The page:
Notfall + Rettungsmedizin

, Volume 21, Issue 3, pp 212–224 | Cite as


A pictorial essay on approaches and potential pitfalls
  • N. Hammer
  • D. Häske
  • A. Höch
  • C. Babian
  • B. Hossfeld
  • P. Voigt
  • D. Winkler
  • M. Bernhard



Thoracic trauma with consecutive pneumothorax or haematothorax can be accompanied by progressive respiratory failure. If untreated, this poses the risk of developing a life-threatening tension pneumothorax and consecutive death. Needle decompression and thoracostomy with/without chest tube insertion are therefore considered being among the final life-saving measures.


The aim of the given work is to present the anatomical background of thoracostomy and needle decompression, and to provide an image-based compilation of the procedure and potential pitfalls, based on the new German level 3 guideline for the management of severely injured patients.

Materials and methods

Literature review, clinical intervention in cadaveric specimens, subsequent dissection and imaging.

Results and conclusions

Chest tube insertions are a suitable and effective but technically challenging procedure to treat a pneumothorax or haematothorax. Needle decompression is a simple but temporary procedure and is not considered as a measure for definite care. In the given work, the two most commonly used techniques for thoracostomy for chest tube insertion or needle decompression, namely Monaldi and Bülau, are demonstrated using radiological images, anatomical preparations and graphical illustrations. This guide illustrates thoracic and abdominal surface anatomy and shows the corresponding internal topography according to different levels, as well as the consequences of potential misplacements.


Chest tubes Hematothorax Needle decompression Respiratory failure Tension pneumothorax 


Bebilderte Anleitung zur Anlage und potenzielle Fehlerquellen



Das Thoraxtrauma mit konsekutivem Pneumothorax oder Hämatothorax geht neben einem möglichen respiratorischen Versagen mit dem Risiko einher, einen lebensbedrohlichen Spannungspneumothorax zu entwickeln, der unbehandelt zum Tod führen kann. Die Nadeldekompression und Thorakotomie mit/ohne Anlage einer Thoraxdrainage gehören zu den endgültigen bzw. lebensrettenden Maßnahmen.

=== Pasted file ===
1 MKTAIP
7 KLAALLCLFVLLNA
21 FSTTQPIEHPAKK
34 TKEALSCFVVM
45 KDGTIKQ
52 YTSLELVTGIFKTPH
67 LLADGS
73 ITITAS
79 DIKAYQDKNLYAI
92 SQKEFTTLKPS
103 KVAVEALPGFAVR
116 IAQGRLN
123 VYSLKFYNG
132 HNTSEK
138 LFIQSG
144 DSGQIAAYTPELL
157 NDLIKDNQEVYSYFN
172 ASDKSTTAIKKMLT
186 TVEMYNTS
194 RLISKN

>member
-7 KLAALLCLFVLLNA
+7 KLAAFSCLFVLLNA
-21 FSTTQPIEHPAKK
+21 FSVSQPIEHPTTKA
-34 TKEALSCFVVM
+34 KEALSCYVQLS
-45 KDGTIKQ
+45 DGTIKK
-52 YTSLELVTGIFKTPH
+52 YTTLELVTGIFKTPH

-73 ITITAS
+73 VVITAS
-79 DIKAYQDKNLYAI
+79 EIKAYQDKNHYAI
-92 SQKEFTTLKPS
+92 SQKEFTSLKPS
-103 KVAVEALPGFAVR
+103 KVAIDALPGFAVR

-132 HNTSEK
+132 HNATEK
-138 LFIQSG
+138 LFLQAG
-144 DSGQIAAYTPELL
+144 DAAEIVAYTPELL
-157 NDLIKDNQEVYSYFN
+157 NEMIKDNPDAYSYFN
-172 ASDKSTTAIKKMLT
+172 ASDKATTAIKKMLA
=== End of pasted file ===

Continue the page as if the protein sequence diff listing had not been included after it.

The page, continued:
Ziel der Arbeit ist es, die anatomischen und klinischen Hintergründe zur Thorakotomie und Dekompression darzustellen und eine bildgestützte Zusammenstellung der Vorgehensweise und möglicher Fallstricke aufzuzeigen. Die Beschreibung und Darstellung berücksichtigt auch die aktuelle Version der deutschen S3-Leitlinie „Polytrauma/Schwerverletzten-Behandlung“.

Material und Methoden

Literatur- und Bildauswahl, Darstellung der klinischen Intervention an Körperspendern der Anatomie.

Ergebnisse und Diskussion

Die Anlage der Thoraxdrainage ist eine geeignete und wirksame, aber technisch schwierige und daher komplikationsbehaftete Maßnahme. Die Nadeldekompression ist eine einfache, aber nur vorübergehende Maßnahme und stellt keine definitive Versorgungsoption dar. Diese Arbeit zeigt die beiden am häufigsten verwendeten Techniken (Monaldi- und Bülau-Drainage) zur Thorakotomie bei Anlage der Thoraxdrainage oder Nadeldekompression anhand von radiologischer Bildgebung, anatomischen Präparaten und Grafiken. Die Anleitung weist auf mögliche Fehlanlagen und die Zuordnung der entsprechenden Oberflächenanatomie zur inneren Thorax- und Abdominaltopographie hin.


Hämatothorax Nadeldekompression Respiratorisches Versagen Spannungspneumothorax Thoraxdrainage 



The authors express their gratitude to the body donors for donating their corpses for teaching and research projects after passing away. The authors also thank their families for supporting their valuable decision. We also thank Matthias Oehme and Thomas Wolfskämpf with the prosections. Christine Auste took the images and Robbie McPhee draw the illustrations forming an integral part of this pictorial essay.

Compliance with ethical guidelines

Conflict of interest

N. Hammer, D. Häske, A. Höch, C. Babian, B. Hossfeld, P. Voigt, D. Winkler and M. Bernhard declare that they have no competing interests.

This article does not contain any studies with human participants or animals performed by any of the authors.


  1. 1.
    Abad C, Padron A (2002) Accidental perforation of the left ventricle with a chest draintube. Tex Heart Inst J 29:143PubMedPubMedCentralGoogle Scholar
  2. 2.
    Aho JM, Thiels CA, El Khatib MM et al (2016) Needle thoracostomy: clinical effectiveness is improved using a longer angiocatheter. J Trauma Acute Care Surg 80:272–277CrossRefPubMedPubMedCentralGoogle Scholar
  3. 3.
    Arbeitsgemeinschaft Der Wissenschaftlichen Medizinischen Fachgesellschaften EV (2016) S3 – Leitlinie Polytrauma/Schwerverletzten-Behandlung. AWMF Register-Nr. 012/019:446Google Scholar